Teachers Protest in Algeria and Jordan
Submitted by Mary on Sun 30th January, 2011 - 3:48 pm
Demonstration in Jordan this Week
Teachers unions have joined calls for mass protests in Algeria on February 12th to demand regime change
Thousands demonstrated in the Algerian city of Bejaia yesterday. Teachers from that city called for mass struggle against the neo-liberal policies of the Algerian regime last year http://www.teachersolidarity.com/blog/algerian-regional-union-calls-for-widening-of-struggle/#more-568 and there were teachers' strikes in the spring of 2010 for the payment of back pay which was owed and against the privatisation of education. This was part of wider protests against poverty, rising prices and unemployment - which some estimates put as high as 66% among young people. Now teachers are once again joining the protests which have been growing over the last few weeks and are part of a wave of protests spreading through the Arab world against despotic and corrupt regimes - regimes which are being partly bankrolled and supported by the West.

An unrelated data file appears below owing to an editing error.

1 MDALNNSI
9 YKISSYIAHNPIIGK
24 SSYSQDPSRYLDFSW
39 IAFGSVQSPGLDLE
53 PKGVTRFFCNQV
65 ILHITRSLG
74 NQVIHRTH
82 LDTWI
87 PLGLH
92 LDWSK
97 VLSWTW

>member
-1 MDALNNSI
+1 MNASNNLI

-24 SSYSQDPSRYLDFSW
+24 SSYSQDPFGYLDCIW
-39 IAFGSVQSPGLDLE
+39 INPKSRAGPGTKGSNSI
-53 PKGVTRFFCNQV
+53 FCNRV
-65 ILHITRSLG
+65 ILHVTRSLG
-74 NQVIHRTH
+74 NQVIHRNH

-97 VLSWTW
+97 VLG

Meanwhile in Jordan hundreds have been on the streets this weekend demanding regime change and political freedom. Again teachers are prominent in this struggle. As reported on this website, Jordanian teachers have been campaigning for many years for the right to form a union. Their union was dissolved in the 60's and in 1993 the Jordanian courts upheld the decision with the bizarre ruling that: “establishing an association for teachers opposes the nature of the teaching profession and is inconsistent with the Constitution; teachers are considered public employees, which means that their loyalty and organizational background should only be to the state”. Earlier this month teachers demonstrated for the right to form a union. There have been demonstrations every Friday by trade unionists and opposition groups to demand an end to the government and an end to free market reforms such as privatisation which are widening the gap between rich and poor in Jordan where
unemployment is running at 30% and many people live below the poverty line.
Uprisings continue in many other parts of the Arab world today including Egypt and Yemen